dfp_header_hidden_string

Get our free email newsletter with just one click

Faust review at Royal Opera House, London – ‘a fascinatingly vital production’

The cast of Faust at Royal Opera House, London. Photo: Tristram Kenton
by -

Due to sing Marguerite in this revival of David McVicar’s 2004 production, star German soprano Diana Damrau pulled out a week ago because of a slipped disc. Her replacement, Russian soprano Irina Lungu, pulled out on the day the revival opened with a throat infection.

Flying in to save the show, another German soprano – Mandy Fredrich – arrived late in the afternoon; and though clearly unfamiliar with the production, she got through it with just a little to spare.

The rest of the cast rallies round and give performances of panache. Michael Fabiano’s convincingly rejuvenated philosopher is cleanly and vigorously sung, with delicacy and sensitivity prominent in the mix. Erwin Schrott’s Mephistopheles – apparently also delivered with an indisposition on the first night – is unbeatable in its brilliant combination of malevolence with broad, knowing comedy.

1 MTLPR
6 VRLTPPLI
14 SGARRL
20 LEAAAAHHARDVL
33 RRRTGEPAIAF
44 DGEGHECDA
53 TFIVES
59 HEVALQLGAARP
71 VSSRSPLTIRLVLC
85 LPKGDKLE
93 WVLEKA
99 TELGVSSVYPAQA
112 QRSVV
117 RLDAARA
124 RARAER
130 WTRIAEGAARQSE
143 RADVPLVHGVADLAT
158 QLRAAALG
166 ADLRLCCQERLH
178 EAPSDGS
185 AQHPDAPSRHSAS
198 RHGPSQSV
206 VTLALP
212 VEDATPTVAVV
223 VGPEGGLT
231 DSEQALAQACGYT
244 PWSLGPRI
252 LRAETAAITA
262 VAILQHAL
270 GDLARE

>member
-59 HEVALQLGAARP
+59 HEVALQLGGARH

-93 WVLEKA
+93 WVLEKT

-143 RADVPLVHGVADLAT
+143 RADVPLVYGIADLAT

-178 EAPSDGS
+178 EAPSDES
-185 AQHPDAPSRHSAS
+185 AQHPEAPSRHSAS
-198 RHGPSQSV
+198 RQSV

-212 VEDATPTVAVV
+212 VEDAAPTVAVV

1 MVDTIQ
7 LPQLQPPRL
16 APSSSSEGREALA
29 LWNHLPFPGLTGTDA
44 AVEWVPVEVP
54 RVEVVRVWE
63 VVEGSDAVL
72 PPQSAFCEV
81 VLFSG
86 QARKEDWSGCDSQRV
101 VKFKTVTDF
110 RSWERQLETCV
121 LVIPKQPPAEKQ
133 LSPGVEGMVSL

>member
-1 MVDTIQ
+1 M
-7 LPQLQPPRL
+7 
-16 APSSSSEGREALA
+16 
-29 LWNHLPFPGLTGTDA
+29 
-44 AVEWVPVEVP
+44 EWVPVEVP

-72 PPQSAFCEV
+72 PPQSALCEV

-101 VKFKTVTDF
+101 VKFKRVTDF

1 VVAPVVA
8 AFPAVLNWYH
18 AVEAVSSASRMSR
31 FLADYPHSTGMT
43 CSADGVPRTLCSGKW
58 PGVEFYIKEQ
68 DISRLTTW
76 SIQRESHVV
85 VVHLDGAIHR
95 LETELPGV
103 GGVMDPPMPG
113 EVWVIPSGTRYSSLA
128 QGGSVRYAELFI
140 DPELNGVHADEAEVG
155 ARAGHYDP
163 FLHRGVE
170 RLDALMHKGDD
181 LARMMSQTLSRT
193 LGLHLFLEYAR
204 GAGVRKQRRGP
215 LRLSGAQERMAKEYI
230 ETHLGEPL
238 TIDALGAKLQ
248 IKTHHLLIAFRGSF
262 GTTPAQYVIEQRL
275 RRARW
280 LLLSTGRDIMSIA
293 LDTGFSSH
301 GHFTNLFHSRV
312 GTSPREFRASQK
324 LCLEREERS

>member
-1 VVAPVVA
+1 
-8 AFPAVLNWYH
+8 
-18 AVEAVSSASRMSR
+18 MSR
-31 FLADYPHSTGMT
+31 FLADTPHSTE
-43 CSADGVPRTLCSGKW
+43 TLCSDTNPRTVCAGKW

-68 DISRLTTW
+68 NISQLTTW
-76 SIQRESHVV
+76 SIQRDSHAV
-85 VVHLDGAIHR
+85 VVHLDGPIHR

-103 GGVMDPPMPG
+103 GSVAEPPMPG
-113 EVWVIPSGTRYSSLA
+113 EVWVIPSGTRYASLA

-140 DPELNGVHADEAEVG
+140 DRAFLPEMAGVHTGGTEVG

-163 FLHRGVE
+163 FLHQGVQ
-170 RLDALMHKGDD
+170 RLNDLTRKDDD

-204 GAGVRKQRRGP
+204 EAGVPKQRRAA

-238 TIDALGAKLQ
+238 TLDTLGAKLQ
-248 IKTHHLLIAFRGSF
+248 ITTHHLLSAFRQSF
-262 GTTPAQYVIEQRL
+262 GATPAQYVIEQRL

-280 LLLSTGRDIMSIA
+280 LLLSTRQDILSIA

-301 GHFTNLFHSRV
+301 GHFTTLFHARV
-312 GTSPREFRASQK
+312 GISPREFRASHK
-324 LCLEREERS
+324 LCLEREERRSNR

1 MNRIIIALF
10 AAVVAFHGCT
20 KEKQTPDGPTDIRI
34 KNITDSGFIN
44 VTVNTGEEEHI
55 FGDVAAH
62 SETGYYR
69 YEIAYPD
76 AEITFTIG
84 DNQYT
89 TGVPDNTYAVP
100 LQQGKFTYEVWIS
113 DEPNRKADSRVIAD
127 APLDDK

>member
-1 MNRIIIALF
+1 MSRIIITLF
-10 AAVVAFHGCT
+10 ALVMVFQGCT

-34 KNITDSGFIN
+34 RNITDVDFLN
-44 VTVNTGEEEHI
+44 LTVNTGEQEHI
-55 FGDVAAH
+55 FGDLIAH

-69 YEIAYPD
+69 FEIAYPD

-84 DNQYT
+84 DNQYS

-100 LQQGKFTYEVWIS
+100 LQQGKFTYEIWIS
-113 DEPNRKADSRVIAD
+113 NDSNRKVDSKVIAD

Though Marta Fontanals-Simmons is an uneven Siebel, Stéphane Degout gives a deliberate account of Marguerite’s brother, Valentin, and Carole Wilson makes a rampant Dame Marthe.

With its sinister group of evil spirits aiding and abetting Mephistopheles in his wicked schemes, West End choreography, flamboyance and occasional outrageousness, McVicar’s show remains a fascinatingly vital piece in the hands of revival director Bruno Ravella.

Its overall premise – showing the composer himself torn between the world of the theatre and the church – may be laboured academicism, but its striking visuals are a fine match for the vivid theatricality of Gounod’s endlessly inventive score, which, even with a few moments of untidy ensemble, generally comes over well under conductor Dan Ettinger.

We need your help…

When you subscribe to The Stage, you’re investing in our journalism. And our journalism is invested in supporting theatre and the performing arts.

The Stage is a family business, operated by the same family since we were founded in 1880. We do not receive government funding. We are not owned by a large corporation. Our editorial is not dictated by ticket sales.

We are fully independent, but this means we rely on revenue from readers to survive.

Help us continue to report on great work across the UK, champion new talent and keep up our investigative journalism that holds the powerful to account. Your subscription helps ensure our journalism can continue.

Subscribers to The Stage get 10% off The Stage Tickets’ price
Verdict
A last-minute cast replacement doesn't hamper this revival of David McVicar’s vivid production
^